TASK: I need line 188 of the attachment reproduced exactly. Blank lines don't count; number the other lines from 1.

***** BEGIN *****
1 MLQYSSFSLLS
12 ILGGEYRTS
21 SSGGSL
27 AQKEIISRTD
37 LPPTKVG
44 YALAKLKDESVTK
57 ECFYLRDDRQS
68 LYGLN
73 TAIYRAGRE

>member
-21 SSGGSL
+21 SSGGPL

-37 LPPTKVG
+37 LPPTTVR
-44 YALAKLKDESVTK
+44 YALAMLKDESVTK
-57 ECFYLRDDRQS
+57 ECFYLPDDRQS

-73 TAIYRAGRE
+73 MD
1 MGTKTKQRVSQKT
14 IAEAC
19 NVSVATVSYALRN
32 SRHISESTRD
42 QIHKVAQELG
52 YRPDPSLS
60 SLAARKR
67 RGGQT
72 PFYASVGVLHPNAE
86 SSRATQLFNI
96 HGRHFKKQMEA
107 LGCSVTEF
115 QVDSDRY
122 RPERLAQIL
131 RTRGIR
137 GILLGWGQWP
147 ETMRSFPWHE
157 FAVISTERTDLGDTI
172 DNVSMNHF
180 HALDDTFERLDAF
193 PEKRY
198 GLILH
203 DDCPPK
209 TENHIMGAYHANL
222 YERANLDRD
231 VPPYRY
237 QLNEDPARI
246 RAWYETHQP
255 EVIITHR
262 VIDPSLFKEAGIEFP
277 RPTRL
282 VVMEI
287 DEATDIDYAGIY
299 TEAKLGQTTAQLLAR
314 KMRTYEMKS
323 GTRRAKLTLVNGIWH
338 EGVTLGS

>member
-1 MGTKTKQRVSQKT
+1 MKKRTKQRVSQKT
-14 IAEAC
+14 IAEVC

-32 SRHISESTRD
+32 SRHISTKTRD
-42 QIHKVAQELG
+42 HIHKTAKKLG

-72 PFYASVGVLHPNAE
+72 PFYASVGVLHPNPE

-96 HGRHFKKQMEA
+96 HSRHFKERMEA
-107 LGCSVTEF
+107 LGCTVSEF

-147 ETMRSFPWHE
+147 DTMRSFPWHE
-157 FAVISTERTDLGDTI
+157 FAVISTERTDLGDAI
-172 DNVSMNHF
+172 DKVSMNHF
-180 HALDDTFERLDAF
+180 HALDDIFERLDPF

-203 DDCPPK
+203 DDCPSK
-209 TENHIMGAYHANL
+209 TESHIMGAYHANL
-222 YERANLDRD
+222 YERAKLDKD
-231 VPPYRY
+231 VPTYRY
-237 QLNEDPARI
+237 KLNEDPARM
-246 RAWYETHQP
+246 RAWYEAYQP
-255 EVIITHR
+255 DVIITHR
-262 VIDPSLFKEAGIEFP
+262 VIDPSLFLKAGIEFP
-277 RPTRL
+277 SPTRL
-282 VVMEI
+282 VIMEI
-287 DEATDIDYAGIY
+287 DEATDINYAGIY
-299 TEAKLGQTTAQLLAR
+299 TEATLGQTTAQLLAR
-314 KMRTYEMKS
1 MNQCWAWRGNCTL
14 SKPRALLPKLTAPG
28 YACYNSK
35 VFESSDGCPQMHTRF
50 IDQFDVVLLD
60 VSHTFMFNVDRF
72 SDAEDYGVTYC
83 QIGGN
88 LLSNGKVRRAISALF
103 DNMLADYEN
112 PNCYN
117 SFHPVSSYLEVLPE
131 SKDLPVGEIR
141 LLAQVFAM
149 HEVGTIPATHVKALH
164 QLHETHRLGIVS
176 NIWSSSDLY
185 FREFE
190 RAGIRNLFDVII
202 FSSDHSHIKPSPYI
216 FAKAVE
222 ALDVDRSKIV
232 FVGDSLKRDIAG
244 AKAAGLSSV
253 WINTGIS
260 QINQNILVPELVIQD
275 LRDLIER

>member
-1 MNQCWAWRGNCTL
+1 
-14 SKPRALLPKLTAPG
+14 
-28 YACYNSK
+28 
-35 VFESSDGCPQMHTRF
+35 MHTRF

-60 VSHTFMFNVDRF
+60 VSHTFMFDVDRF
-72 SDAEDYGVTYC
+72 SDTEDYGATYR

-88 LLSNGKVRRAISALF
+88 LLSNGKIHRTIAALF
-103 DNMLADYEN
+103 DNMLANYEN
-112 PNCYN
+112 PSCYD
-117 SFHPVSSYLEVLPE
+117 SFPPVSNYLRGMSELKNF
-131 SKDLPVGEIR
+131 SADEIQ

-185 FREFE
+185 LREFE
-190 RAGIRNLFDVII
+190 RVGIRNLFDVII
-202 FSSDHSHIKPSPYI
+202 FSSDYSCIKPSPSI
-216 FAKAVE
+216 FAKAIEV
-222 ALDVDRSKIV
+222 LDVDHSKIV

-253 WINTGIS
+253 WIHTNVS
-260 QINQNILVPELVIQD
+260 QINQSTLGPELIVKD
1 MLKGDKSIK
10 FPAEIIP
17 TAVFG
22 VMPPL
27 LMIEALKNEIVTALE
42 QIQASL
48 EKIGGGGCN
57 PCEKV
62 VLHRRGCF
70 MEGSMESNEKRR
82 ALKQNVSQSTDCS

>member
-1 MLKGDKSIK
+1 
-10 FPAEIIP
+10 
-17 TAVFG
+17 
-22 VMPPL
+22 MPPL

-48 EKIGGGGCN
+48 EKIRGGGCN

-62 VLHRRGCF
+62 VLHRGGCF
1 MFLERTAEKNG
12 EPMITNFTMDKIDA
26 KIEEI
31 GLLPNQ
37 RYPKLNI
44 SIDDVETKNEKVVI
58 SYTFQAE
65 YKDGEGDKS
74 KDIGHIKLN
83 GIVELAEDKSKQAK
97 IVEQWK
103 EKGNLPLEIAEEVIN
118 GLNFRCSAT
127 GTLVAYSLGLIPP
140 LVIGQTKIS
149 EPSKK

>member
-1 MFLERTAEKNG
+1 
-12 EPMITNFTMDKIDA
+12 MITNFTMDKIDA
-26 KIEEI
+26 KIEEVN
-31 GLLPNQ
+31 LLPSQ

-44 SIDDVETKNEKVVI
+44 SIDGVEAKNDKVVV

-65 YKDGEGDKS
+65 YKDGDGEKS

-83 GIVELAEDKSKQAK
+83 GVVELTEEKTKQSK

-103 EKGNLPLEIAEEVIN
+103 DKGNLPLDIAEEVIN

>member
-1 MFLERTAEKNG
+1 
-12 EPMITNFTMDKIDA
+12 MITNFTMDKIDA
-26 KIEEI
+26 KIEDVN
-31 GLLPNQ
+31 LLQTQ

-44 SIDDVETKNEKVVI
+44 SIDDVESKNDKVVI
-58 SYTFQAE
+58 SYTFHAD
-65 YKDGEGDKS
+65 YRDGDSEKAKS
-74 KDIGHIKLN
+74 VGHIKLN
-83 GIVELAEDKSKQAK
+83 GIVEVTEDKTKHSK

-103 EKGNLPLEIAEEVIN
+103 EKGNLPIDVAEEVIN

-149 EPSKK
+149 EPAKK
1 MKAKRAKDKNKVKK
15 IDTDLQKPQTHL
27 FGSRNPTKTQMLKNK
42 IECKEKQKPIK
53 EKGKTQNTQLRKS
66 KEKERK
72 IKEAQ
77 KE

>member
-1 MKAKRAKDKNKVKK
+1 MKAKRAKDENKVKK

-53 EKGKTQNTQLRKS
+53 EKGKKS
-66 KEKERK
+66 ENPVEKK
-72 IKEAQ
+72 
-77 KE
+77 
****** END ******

-22 VMPPL